The bass is just kind of loose and muddy, with noticeable pitch and tone loss among various instruments. It might be passable for more flexible EDM style music, but even a layperson will notice that actual instruments – brass, low strings, drums, etc. – won’t sound quite right.

I will say though that the bass extension is good – the drops I normally test held up quite well, better than I thought they would after my initial listening.

Compared to monitors:

Pretty night and day I have to say – it felt like I went to the doctor and unclogged a bunch of impacted ear wax when I put monitoring earphones in after listening to the Sesh Evo for a while.

Power/Volume:

The quoted SPL of the Sesh Evo is 99-105dB, and I can attest that these get plenty loud with little volume on my phone, so volume shouldn’t ever be a problem

Isolation:

I will say that the isolation of the Sesh Evo is exceptionally good, frankly better than any earphone than I can remember testing that isn’t commercially designed like the Etymotic Research ones are, and earphones like those need a really deep and tight seal to work whereas the Sesh Evo does not. The over tuned bass is probably “helping” here, but, if you’re looking for something with really good isolation and aren’t a stickler for HiFi sound, you might actually really like the Sesh Evo.

Warranty:

The Sesh Evo has a two year warranty which is very good coverage for non-expensive wireless earbuds. Couple that with the IP55 certification (most all-weather wireless earbuds don’t actually have a numeric first digit that signifies dust/debris proofing), and something like the Sesh Evo might actually be ideal for their seemingly target market of active/sporty outdoorspeople.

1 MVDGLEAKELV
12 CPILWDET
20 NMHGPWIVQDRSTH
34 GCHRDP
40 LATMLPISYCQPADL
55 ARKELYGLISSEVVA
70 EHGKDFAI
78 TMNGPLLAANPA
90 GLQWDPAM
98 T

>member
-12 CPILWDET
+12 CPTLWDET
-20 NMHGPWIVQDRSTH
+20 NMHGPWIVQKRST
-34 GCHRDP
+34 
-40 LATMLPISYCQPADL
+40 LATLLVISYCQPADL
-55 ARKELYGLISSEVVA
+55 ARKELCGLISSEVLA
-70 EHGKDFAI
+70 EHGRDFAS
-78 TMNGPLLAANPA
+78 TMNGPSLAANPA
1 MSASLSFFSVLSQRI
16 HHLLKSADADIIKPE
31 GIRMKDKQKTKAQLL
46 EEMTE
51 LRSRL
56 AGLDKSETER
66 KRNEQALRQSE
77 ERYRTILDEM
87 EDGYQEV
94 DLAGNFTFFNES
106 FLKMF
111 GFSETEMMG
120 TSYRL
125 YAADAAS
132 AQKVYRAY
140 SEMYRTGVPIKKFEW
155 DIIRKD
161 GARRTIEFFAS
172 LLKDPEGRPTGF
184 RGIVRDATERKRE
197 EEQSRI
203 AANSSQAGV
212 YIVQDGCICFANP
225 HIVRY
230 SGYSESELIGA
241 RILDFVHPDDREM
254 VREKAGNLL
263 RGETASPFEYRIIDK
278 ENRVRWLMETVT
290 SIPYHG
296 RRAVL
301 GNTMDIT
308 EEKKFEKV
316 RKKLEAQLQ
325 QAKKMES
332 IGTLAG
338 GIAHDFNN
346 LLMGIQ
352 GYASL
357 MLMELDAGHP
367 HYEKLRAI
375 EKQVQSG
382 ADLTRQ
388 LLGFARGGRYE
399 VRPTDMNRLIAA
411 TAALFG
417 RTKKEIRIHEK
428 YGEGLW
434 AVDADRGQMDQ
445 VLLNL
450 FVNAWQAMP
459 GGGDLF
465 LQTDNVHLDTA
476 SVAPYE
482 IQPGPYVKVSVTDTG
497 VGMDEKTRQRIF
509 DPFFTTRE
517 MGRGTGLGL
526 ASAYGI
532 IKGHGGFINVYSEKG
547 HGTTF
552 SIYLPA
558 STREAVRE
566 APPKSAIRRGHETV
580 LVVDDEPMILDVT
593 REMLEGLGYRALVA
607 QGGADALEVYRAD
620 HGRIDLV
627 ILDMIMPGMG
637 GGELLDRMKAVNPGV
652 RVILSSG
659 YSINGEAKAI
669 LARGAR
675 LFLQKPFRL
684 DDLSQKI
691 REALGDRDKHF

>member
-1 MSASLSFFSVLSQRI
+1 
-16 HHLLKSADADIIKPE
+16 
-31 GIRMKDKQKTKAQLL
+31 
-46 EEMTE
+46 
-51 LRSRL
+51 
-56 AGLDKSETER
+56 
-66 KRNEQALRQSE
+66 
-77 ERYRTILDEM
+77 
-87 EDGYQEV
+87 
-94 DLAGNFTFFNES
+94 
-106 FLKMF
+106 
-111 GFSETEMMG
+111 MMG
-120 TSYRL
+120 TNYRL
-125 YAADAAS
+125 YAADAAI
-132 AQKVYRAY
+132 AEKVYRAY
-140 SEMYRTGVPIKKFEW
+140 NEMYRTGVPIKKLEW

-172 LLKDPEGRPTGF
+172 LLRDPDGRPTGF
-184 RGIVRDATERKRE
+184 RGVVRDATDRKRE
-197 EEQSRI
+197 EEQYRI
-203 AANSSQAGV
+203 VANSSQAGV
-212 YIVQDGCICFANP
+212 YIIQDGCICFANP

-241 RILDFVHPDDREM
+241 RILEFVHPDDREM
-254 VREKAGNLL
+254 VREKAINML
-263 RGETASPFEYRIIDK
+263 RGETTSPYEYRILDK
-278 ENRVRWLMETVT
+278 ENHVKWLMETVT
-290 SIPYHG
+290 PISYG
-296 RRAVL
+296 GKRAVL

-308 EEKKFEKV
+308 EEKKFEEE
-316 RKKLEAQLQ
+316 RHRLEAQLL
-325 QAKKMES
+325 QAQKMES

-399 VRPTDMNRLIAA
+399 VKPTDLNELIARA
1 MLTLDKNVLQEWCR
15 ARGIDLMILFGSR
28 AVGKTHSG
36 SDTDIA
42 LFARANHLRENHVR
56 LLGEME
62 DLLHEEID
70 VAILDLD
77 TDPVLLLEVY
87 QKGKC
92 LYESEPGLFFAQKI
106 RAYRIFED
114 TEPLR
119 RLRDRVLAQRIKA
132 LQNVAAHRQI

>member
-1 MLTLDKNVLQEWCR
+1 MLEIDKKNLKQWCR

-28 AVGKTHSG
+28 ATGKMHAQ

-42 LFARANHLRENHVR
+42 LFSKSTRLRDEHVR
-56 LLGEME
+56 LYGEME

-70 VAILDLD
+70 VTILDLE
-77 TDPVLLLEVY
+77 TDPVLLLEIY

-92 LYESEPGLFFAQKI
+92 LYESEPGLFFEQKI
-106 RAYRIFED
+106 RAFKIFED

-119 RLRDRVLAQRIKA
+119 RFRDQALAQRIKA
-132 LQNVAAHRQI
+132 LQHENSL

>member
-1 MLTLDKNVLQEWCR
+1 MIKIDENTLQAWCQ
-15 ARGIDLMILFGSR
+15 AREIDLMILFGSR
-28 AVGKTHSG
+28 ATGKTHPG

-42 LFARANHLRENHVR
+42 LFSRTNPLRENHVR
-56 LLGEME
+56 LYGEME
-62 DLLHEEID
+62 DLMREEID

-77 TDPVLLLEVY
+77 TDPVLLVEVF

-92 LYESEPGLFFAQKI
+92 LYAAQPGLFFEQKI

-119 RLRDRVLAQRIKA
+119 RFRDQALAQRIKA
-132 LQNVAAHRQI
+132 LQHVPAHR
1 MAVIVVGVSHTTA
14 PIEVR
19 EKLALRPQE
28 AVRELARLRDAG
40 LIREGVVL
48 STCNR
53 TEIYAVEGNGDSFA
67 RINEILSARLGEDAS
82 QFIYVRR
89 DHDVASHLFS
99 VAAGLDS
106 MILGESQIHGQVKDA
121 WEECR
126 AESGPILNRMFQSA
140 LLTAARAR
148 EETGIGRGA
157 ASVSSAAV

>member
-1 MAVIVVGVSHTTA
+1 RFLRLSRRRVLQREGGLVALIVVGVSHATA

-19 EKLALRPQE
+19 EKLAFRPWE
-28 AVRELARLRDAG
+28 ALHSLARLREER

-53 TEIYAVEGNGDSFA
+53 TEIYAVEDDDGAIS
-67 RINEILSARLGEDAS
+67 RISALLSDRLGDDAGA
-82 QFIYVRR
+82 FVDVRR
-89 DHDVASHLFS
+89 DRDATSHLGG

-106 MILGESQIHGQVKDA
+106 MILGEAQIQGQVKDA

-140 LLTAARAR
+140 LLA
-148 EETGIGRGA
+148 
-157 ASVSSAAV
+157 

Overall Take, As Compared To The Competition

Competition in the market for budget wireless earbuds, which we’ll roughly define as the $20-$50 range, has become very stiff. There are some impressively sounding wireless earbuds at this price point, but the Sesh Evo is not one of them – they sound OK, and perhaps “fine” for a layperson who isn’t a stickler for HiFi, but not great. They’re bassy, have recessed mids/highs, and are a bit muffled and lack clarity.

What the Sesh Evo does offer, however, is an industry leading 2 year warranty, a rare double digit IP certification that protects against water and dust, really great isolation, and a lot of easy to use functionality. And all for a modest price. If you’re looking for something durable and reliable that’s easy to use with more involved outdoor activities – and Skullcandy definitely markets to this demographic – then the Sesh Evo could definitely be a good choice.

The Sesh Evo is currently available from:
‣ Amazon – see current price (affiliate link)
‣ Walmart – see current price (affiliate link)
‣ B&H Photo Video – see current price (affiliate link)